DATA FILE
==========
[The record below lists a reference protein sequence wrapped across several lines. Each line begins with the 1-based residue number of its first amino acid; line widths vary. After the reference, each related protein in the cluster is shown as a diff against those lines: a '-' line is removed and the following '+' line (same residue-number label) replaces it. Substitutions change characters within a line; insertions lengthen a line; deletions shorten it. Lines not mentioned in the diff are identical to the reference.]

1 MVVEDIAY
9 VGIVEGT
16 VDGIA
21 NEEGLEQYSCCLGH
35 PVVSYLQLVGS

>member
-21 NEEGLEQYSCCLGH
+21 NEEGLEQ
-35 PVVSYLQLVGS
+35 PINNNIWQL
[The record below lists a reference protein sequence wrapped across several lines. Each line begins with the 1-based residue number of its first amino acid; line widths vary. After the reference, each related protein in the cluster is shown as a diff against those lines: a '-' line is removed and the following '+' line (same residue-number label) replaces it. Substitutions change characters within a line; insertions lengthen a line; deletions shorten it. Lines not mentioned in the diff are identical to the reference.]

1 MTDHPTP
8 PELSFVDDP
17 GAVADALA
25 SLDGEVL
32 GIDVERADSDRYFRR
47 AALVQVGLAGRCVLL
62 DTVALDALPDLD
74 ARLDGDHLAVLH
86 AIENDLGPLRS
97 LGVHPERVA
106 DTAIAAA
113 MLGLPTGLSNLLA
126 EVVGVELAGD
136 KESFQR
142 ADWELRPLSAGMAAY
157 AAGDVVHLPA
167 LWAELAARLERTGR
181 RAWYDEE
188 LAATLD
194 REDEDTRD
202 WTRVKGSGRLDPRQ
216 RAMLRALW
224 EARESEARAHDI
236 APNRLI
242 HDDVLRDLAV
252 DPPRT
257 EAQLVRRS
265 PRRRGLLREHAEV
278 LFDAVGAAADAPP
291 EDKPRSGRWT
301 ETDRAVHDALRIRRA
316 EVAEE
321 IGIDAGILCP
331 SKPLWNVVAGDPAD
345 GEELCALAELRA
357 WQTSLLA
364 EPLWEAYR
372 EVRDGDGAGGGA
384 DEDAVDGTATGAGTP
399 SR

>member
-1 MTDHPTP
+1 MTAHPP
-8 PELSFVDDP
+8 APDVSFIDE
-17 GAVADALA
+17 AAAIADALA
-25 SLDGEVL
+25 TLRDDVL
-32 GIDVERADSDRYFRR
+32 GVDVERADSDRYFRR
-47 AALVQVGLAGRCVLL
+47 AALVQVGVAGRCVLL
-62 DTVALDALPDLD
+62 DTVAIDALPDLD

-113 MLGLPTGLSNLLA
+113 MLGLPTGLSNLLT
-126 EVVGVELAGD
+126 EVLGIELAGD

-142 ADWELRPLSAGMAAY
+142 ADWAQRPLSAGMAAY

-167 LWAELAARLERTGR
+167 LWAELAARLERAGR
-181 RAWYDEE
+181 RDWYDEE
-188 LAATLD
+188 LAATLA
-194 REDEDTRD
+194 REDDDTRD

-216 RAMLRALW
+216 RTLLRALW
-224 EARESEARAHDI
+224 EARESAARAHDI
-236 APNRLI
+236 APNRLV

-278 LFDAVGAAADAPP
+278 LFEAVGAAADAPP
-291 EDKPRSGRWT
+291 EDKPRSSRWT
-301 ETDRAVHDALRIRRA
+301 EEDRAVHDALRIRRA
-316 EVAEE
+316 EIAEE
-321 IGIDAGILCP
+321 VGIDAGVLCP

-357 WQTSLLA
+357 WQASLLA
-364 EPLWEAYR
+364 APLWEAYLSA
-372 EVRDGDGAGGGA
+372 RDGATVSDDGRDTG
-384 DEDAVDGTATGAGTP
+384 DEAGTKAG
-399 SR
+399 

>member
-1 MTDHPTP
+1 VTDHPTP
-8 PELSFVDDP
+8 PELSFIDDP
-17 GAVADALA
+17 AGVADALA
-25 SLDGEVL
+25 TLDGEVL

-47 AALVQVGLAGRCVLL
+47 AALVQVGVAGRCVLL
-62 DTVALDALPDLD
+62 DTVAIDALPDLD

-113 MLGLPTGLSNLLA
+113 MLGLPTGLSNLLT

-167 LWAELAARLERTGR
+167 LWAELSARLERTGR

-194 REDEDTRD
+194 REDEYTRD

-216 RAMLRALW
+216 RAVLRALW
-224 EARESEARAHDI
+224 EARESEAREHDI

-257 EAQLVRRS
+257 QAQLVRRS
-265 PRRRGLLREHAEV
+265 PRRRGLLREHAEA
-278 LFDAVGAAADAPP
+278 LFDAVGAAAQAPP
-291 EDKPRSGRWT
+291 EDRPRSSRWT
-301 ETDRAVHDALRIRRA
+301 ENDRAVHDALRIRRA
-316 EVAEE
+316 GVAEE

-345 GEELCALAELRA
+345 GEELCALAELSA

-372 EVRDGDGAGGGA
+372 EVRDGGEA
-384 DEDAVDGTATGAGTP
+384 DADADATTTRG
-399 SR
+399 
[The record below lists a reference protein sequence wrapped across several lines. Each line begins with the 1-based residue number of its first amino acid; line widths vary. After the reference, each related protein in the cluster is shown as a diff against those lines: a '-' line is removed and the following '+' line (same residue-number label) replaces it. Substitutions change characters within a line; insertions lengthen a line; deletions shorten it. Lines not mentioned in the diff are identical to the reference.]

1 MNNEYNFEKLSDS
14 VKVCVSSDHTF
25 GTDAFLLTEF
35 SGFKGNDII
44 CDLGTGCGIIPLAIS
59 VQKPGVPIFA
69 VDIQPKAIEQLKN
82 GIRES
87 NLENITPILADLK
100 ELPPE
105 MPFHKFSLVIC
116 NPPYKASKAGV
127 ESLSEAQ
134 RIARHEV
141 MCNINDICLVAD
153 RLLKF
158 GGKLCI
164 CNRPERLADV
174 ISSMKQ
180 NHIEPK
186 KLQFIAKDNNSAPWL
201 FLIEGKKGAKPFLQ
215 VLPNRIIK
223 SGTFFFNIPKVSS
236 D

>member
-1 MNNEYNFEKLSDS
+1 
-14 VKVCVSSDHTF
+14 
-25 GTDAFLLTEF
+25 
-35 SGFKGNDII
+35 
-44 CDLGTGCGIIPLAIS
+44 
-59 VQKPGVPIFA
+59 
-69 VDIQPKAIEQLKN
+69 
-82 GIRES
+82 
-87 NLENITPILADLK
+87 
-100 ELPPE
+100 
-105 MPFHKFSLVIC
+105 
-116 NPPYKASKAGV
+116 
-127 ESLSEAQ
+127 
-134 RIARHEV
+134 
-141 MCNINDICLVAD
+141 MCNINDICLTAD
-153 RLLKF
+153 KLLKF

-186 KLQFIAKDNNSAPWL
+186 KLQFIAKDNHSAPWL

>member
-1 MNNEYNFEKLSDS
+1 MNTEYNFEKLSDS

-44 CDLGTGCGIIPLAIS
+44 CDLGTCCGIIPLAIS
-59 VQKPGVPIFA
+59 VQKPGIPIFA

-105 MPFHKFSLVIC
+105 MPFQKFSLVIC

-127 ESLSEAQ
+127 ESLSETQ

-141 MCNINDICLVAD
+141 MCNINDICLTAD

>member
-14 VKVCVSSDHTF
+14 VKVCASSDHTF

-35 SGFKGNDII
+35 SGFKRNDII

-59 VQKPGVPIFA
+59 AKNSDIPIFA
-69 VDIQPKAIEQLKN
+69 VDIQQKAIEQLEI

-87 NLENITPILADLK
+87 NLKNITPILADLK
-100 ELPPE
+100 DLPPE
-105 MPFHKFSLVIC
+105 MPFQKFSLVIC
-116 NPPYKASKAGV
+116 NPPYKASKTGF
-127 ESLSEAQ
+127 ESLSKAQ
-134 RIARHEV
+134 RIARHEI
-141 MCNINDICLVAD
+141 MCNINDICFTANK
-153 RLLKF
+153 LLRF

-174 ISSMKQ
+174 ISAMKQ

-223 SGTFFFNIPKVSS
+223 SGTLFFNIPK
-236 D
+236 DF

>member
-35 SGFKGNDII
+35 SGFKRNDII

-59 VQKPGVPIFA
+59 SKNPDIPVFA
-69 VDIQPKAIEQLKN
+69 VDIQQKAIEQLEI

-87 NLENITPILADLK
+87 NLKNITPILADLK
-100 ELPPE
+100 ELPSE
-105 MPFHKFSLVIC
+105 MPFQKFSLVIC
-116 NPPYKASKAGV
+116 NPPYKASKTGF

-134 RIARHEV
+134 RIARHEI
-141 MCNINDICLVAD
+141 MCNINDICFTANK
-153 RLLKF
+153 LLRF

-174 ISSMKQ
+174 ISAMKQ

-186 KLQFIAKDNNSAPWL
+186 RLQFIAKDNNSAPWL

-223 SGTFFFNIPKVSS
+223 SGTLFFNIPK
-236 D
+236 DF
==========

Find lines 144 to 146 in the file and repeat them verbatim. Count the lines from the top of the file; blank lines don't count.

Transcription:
+345 GEELCALAELSA

-372 EVRDGDGAGGGA
+372 EVRDGGEA